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    ABSTRACT: Plastids are the defining organelles of all photosynthetic eukaryotes. They are the site of photosynthesis and of a large number of other essential metabolic pathways, such as fatty acid and amino acid biosyntheses, sulfur and nitrogen assimilation, and aromatic and terpenoid compound production, to mention only a few examples. The metabolism of plastids is heavily intertwined and connected with that of the surrounding cytosol, thus causing massive traffic of metabolic precursors, intermediates, and products. Two layers of biological membranes that are called the inner (IE) and the outer (OE) plastid envelope membranes bound the plastids of Archaeplastida. While the IE is generally accepted as the osmo-regulatory barrier between cytosol and stroma, the OE was considered to represent an unspecific molecular sieve, permeable for molecules of up to 10 kDa. However, after the discovery of small substrate-specific pores in the OE, this view has come under scrutiny. In addition to controlling metabolic fluxes between plastid and cytosol, the OE is also crucial for protein import into the chloroplast. It contains the receptors and translocation channel of the TOC complex that is required for the canonical post-translational import of nuclear-encoded, plastid-targeted proteins. Further, the OE is a metabolically active compartment of the chloroplast, being involved in, e.g., fatty acid metabolism and membrane lipid production. Also, recent findings hint on the OE as a defense platform against several biotic and abiotic stress conditions, such as cold acclimation, freezing tolerance, and phosphate deprivation. Moreover, dynamic non-covalent interactions between the OE and the endomembrane system are thought to play important roles in lipid and non-canonical protein trafficking between plastid and endoplasmatic reticulum (ER). While proteomics and bioinformatics has provided us with comprehensive but still incomplete information on proteins localized in the plastid IE, the st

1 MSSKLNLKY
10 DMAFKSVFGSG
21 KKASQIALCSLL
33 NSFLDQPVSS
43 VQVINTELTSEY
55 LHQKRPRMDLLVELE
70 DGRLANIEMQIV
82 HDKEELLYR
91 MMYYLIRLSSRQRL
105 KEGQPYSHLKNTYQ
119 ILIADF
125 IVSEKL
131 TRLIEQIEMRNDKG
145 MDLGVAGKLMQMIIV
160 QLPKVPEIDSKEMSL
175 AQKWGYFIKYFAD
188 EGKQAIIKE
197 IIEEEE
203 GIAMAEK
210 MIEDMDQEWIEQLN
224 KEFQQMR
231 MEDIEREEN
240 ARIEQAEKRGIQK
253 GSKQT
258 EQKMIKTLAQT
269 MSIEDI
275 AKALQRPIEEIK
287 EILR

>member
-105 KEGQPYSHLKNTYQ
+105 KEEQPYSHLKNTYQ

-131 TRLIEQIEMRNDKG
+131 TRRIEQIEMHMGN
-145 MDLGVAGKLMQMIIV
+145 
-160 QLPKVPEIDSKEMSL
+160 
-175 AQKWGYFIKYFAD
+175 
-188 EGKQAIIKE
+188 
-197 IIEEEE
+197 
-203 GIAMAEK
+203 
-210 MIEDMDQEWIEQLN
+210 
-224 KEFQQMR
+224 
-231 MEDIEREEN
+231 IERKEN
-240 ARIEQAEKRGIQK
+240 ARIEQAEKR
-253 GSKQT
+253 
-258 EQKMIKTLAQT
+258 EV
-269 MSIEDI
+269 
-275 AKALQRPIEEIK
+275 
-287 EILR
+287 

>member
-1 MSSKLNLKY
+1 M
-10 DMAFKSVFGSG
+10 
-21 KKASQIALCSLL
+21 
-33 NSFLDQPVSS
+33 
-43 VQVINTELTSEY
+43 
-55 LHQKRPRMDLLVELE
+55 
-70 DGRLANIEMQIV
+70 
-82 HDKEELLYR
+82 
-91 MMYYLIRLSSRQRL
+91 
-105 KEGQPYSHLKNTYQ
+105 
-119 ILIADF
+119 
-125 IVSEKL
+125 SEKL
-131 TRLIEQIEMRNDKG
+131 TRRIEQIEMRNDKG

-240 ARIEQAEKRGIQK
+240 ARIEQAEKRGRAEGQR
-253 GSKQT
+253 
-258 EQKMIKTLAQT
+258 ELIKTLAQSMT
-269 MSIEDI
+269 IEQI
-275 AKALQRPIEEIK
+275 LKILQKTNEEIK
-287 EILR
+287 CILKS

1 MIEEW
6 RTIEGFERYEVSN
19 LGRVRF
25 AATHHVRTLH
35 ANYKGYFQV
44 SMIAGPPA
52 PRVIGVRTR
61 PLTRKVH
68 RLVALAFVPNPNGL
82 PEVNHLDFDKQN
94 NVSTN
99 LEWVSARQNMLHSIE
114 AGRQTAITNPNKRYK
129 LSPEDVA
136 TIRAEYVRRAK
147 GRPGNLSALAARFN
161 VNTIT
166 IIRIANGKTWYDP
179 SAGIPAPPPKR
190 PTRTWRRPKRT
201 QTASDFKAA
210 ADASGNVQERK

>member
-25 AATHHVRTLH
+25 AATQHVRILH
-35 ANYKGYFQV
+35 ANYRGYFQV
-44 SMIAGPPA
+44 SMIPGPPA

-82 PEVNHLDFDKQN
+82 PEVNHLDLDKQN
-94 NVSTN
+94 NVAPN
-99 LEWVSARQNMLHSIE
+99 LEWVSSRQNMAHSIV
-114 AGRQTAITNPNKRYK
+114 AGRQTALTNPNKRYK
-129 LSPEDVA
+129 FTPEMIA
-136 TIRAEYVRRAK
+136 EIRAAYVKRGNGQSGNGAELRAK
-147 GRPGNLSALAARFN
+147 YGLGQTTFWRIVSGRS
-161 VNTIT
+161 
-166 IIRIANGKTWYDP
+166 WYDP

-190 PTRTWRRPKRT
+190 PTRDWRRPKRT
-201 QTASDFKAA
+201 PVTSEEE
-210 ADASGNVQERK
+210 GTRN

Full-text · Article · Dec 2011 · Frontiers in Plant Science